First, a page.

Think mud, think tight bends, think challenging steep banks and obstacles. Today’s Western League CX race at the old Cadbury’s Factory was one not to be missed.
VC Walcot were the hosts for this week’s CX episode and boy, did they put on a show. When I first rocked up at the course, signed on and headed over to the hub for a quick warm up recce lap, I was disappointed. For as far as you could see, the course was flat and grassy, twisty and looping with the anticipated snail spiral. I knew it would be like Hengrove, a fast, non-technical course where my lack of fitness left me in the dust.
I soon discovered how wrong I was. After noodling around on the grassy sections and a few slippery corners near the start, the trail headed to a wooded embankment where we were met with a sharp muddy climb and tight bend round the trees. After the rain the day before the track was muddiest it’s been in the league this season, but thankfully today the sun was out in full force, unusually warming for mid November.
The track looped up and down along the bank a couple of times until heading up a higher, steeper mud bank that I knew I had no hope of getting all the way up. I gave it all I had and pushed three-quarters of the way up before unclipping my foot and trying to launch the bike the rest of the way up, desperately trying to find a decent foothold in the slippery earth. On the other side, a sharp descent followed. The marshal advising me that there was an easier way down further along if I didn’t want to try it was like a red rag to a bull – ‘no thanks, this is good‘ I replied and sailed down to the next bend. Thank goodness I didn’t stack it there.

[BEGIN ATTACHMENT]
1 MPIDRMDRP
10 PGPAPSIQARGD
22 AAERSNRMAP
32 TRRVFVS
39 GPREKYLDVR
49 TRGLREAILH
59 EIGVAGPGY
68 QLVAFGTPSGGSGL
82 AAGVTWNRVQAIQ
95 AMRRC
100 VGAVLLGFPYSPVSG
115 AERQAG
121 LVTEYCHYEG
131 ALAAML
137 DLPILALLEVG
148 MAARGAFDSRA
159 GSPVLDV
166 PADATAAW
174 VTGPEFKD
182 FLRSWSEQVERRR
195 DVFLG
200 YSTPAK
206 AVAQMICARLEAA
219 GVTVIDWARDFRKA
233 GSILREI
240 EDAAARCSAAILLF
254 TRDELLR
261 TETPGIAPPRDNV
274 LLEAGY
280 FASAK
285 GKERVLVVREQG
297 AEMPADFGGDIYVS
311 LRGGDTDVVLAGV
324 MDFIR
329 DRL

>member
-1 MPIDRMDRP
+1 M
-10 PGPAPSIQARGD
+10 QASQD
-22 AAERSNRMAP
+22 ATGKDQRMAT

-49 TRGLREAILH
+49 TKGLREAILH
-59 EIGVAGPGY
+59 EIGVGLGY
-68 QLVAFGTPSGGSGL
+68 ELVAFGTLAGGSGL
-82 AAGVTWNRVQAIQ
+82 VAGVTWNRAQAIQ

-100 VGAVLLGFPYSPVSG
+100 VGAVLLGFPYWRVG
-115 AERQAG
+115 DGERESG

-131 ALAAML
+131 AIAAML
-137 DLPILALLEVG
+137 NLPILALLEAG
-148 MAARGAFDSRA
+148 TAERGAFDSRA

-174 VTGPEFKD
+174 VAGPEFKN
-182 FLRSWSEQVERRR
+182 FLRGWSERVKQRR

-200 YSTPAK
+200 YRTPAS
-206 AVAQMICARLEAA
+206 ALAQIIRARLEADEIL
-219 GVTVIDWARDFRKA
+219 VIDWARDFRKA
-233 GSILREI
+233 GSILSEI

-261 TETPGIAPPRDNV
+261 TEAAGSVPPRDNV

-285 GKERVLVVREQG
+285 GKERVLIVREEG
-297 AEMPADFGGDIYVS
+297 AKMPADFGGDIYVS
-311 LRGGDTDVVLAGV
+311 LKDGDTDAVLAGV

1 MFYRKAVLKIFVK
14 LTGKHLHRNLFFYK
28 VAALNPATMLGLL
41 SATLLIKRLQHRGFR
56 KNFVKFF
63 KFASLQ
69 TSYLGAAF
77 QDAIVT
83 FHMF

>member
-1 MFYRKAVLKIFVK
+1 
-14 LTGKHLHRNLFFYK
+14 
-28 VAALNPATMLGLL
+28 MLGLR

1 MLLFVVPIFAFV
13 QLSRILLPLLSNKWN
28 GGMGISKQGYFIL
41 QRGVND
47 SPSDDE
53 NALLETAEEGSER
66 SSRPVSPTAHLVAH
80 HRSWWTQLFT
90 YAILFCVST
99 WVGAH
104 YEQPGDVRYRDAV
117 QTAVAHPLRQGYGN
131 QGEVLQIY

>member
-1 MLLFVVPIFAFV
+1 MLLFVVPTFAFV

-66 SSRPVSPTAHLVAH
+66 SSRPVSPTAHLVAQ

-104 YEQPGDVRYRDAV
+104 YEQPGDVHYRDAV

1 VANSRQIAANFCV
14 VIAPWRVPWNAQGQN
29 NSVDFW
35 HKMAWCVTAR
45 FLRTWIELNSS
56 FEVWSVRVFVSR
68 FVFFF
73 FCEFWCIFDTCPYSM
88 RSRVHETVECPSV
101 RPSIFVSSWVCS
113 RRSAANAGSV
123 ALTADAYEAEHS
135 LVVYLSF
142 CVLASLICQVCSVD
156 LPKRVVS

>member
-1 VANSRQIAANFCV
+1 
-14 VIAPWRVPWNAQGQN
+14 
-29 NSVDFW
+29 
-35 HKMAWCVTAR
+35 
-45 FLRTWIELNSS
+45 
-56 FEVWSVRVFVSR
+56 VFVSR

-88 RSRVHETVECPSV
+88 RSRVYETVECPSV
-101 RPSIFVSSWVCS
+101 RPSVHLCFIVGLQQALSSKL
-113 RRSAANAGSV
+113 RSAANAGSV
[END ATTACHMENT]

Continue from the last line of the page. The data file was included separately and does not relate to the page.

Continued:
The last technical part that I attempted on the practice lap was the barriers. Out near the hub and start line, they were already drawing a small crowd. Unlike previous weeks, these barriers were much smaller, perhaps only six or eight inches tall. Having been taught to bunny-hop curbs a few weeks before, I knew I had no excuse, so this was my big chance. Terrified and trying to think positive, I headed straight towards the barriers, heaved up on my bars over the first and with nearly no momentum left over the second. I wobbled and stumbled, half on and half off the bike after my back wheel landed, and promptly ended up on the floor. As I found out at Stroud, that’s the best thing that can happen, cos if you fall off in practice, it can’t get any worse in the race. You’re invincible.
The whistle sounded and it was time to line up at the start. The huge field of nearly eighty Vets started off first followed by us eleven women. A real mix as ever – seasoned cyclocross riders, first timers and everything in between. I just love the atmosphere of this winter sport especially amongst these fellow ladies, all encouraging and cheering each other on as we went endured the forty minutes of leg-draining effort. Only I didn’t get to race with them for all that long, as I fell back off the leading bunch to the midfield.